Designing object-oriented software is hard, and designing reusable object-oriented software is even harder.
This is the opening line of the classic manual on software design Design Patterns: Elements of Reusable Object-Oriented Software, published in 1994.
More than twenty years later, this statement still rings true. The first chapter of the book introduces a few high-level principles to accomplish this goal. One of them stands out:
Prefer composition over inheritance
What advantages does composition have over inheritance?
Ideally, the objects in our system have high cohesion (i.e. a single responsibility) and low coupling with other objects.
Composition-based solutions break up a problem into distinct responsibilities and encapsulate the implementation of each into separate objects. In an inheritance-based solution, a given object often has multiple responsibilities it has inherited from its various ancestors.
Since complex functionality is assembled by combining a series of objects that can only communicate via their public interface, they tend to rely more strongly on polymorphism and duck typing than the equivalent inheritance-based implementations. This lines up with another principle described in the chapter:
Code to an interface, not an implementation
This lowers coupling and allows you to handle special cases by passing in an object with a different implementation but the same interface.
In a composition-based system, the various components get combined together at run-time to create the desired behavior. This allows flexibility to build behavior dynamically without having to resort to clever metaprogramming tricks.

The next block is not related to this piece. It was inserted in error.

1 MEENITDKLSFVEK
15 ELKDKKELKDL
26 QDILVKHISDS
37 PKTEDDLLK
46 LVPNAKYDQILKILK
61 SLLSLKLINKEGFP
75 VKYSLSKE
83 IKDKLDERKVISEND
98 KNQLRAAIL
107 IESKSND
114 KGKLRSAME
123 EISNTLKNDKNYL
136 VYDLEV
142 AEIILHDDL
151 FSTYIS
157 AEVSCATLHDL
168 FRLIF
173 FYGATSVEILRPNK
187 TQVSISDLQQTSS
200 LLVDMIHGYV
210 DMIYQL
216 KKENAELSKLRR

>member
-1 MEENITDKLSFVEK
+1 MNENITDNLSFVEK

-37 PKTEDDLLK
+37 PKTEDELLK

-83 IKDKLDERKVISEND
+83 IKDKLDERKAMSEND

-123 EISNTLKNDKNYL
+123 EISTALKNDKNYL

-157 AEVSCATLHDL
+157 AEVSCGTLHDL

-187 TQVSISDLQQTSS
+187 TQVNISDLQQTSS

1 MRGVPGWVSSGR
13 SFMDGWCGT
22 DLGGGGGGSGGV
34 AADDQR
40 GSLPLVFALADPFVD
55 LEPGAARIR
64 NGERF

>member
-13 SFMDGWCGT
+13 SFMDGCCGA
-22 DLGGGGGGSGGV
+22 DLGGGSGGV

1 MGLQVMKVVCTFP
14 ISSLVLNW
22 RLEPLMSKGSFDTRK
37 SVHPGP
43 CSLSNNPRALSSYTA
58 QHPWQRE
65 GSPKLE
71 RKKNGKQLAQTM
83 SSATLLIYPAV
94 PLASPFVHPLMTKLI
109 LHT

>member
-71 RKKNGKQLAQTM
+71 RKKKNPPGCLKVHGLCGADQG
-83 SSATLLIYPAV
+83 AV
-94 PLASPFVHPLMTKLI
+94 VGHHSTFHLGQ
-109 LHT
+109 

Composition has a few downsides too. It tends to add more indirection to a system. It can also be more work to assemble all the components together into the desired behavior. Anything that can be implemented via inheritance can alternatively be implemented using composition. So when should you use inheritance?
Use inheritance when the cost of indirection and construction of a composition-based approach is higher than the benefits of encapsulated responsibilities and flexibility.
Use inheritance when your object already has a single responsibility and you really do just want specializations.
Use inheritance when you don’t have a choice such as when building
In general, composition is a more robust and flexible approach to architect reusable object-oriented software. Composition should be your go-to solution most of the time. Only reach for inheritance when it makes sense.
- The first chapter of Design Patterns: Elements of Reusable Object-Oriented Software by Gamma, Helm, Johnson, and Vlissides has a great discussion on the concepts behind what makes software components easy to change and reuse.
- The first chapter of Design Patterns in Ruby by Russ Olson has a similarly good analysis, specifically for Ruby.
In both cases, it’s worth reading that first chapter even if you don’t read the whole book.
This article is part 4 of 4 in a series on building reusable object-oriented software.